Burdick grabbed a basketball and headed to the other end of the arena to get up some shots while she waited.
That epitomizes the first-year forward from Matthews, N.C., and her willingness to work and offensive efficiency have led to additional playing time.
Coach Pat Summitt has lamented at times that she has had to constantly remind players that they had to get extra shots up on their own to maintain offensive consistency. Burdick won't be on the reminder list.
Despite a full course load in the classroom and mandatory study hall for freshmen, Burdick is a regular in the gym outside of practice.
"I am a gym rat, so it's no problem for me," Burdick said. "I get my studying hours in and I get my food in and I get my school in.
"I am definitely in here. If I have to come in here at 10 o'clock at night then I am in here at 10 o'clock at night just getting shots up."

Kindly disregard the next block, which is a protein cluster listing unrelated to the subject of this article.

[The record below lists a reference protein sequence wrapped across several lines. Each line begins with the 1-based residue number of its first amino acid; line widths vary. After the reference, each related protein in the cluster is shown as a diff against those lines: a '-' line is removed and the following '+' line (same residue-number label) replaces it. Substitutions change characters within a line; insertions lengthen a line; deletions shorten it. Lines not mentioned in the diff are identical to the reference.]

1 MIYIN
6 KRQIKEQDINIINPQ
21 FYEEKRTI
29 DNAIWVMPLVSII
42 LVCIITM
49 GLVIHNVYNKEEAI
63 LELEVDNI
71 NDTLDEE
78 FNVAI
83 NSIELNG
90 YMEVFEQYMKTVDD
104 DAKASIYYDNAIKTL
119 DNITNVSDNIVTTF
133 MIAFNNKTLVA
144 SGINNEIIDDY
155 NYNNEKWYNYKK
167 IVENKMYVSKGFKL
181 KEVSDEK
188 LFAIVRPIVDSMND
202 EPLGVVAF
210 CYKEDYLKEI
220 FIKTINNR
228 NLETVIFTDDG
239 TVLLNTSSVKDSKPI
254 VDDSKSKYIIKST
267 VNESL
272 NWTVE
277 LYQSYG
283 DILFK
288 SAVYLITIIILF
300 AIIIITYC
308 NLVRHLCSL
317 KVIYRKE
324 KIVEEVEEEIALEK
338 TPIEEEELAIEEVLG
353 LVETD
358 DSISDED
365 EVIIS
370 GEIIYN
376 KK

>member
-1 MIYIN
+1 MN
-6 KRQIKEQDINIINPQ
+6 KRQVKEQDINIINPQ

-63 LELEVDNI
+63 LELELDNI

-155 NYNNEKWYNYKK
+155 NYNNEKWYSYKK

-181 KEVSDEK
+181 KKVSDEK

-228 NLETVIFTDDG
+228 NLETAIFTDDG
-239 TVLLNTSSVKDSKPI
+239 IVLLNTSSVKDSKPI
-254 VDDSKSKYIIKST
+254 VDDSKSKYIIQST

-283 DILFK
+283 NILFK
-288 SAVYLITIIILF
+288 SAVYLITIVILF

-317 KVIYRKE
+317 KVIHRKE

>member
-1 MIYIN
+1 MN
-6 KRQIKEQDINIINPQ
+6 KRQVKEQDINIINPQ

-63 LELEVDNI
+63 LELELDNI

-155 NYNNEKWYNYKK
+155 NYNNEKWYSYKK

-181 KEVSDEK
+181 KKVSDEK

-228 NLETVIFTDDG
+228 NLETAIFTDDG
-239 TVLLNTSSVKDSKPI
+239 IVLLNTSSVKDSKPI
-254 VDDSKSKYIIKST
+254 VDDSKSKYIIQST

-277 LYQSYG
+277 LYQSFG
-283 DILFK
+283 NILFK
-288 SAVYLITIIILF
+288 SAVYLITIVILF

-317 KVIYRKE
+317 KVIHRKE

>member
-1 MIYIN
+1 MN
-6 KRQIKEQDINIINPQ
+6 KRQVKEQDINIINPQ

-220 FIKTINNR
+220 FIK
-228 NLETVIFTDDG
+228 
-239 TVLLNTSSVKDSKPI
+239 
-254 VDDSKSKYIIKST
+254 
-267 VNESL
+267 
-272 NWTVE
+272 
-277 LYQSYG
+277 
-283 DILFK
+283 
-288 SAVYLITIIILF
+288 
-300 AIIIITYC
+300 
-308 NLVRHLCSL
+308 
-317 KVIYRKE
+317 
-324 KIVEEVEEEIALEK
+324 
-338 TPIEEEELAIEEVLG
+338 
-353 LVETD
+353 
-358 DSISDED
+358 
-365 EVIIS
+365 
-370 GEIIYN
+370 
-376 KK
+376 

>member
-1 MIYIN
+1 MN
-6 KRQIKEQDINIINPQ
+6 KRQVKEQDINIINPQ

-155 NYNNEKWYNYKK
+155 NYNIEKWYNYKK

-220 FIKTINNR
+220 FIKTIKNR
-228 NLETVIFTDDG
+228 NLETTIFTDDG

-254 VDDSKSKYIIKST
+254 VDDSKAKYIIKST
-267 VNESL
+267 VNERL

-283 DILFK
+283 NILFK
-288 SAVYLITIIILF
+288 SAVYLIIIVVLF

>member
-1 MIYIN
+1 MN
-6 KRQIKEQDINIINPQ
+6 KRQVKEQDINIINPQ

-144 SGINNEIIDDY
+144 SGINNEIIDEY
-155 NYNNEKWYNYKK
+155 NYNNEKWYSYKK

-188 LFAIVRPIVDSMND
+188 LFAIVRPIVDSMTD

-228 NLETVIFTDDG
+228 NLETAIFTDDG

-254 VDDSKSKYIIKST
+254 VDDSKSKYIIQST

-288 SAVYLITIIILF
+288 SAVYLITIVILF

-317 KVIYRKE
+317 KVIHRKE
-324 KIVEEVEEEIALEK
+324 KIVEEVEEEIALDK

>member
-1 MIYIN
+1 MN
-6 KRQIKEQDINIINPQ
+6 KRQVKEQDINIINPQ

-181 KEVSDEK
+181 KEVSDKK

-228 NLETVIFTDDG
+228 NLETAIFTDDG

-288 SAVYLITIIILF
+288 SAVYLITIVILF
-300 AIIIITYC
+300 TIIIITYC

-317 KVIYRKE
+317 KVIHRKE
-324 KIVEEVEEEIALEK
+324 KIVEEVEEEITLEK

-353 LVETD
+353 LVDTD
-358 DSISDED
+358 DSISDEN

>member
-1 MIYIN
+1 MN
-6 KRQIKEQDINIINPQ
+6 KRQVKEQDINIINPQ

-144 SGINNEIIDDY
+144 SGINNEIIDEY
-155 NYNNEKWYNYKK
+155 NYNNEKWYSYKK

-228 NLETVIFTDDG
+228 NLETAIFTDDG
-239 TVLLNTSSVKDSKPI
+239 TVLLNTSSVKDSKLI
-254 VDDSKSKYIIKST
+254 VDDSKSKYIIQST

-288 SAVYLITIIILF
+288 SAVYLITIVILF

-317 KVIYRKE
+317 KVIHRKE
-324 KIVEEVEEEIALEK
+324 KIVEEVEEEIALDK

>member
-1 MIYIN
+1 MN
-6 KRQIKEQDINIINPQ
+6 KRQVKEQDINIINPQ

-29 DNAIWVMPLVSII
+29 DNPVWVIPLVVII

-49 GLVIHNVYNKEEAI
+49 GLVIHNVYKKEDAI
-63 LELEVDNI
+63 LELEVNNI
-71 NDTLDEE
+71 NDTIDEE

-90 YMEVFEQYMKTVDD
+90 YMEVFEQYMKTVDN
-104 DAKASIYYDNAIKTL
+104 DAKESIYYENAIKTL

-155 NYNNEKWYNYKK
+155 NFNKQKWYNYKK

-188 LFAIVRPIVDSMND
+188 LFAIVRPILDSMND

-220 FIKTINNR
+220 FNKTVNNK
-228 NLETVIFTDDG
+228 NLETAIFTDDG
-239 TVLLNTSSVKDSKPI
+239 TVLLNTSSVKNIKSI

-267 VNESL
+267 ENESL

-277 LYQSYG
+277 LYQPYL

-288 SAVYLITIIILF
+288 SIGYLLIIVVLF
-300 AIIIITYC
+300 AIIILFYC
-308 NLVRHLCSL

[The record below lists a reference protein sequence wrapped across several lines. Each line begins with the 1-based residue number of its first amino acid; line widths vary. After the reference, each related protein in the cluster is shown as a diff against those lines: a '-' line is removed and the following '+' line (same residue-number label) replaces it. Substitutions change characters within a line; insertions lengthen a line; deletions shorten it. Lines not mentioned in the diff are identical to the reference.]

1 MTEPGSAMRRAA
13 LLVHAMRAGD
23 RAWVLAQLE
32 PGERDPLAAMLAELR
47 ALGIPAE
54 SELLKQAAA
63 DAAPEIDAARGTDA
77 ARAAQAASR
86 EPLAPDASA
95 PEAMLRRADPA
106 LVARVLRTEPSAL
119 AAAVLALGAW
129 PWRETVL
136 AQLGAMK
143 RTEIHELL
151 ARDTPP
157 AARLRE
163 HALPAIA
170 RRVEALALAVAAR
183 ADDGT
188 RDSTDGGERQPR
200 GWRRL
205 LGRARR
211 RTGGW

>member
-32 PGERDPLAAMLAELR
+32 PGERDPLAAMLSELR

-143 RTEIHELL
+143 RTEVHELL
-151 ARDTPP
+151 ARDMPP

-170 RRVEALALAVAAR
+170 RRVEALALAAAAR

It is a sport that Burdick started playing when she was 5 years old. She also tried soccer, street hockey and baseball.
"I had to stick with one sport and basketball was the one I fell in love with," Burdick said.
It is that dedication to basketball that has caused Burdick's playing time to be steadily increasing as the Lady Vols get deeper into the regular season.
Her offensive game is fairly polished - she is shooting a respectable 42.9 percent - and Burdick is accurate from the elbows, short corners and wings.
Defense has been the biggest challenge, as Burdick has had to learn to pick up perimeter players.
"She has given us some offensive explosion," Associate Head Coach Holly Warlick said. "We've got to make sure Cierra is more consistent on the defensive end. That is just learning as a freshman how to get down and play defense.
"Cierra has put in some extra time into her defense. I have been pleased with where she's going. She's got to get better, but she understands that."
For Burdick that means extra sessions with Heather Mason, the strength and conditioning coach, that focus on footwork drills. Mason is also working on Burdick's gait as she tends to run upright on the balls of her feet, instead of a heel-to-toe strike.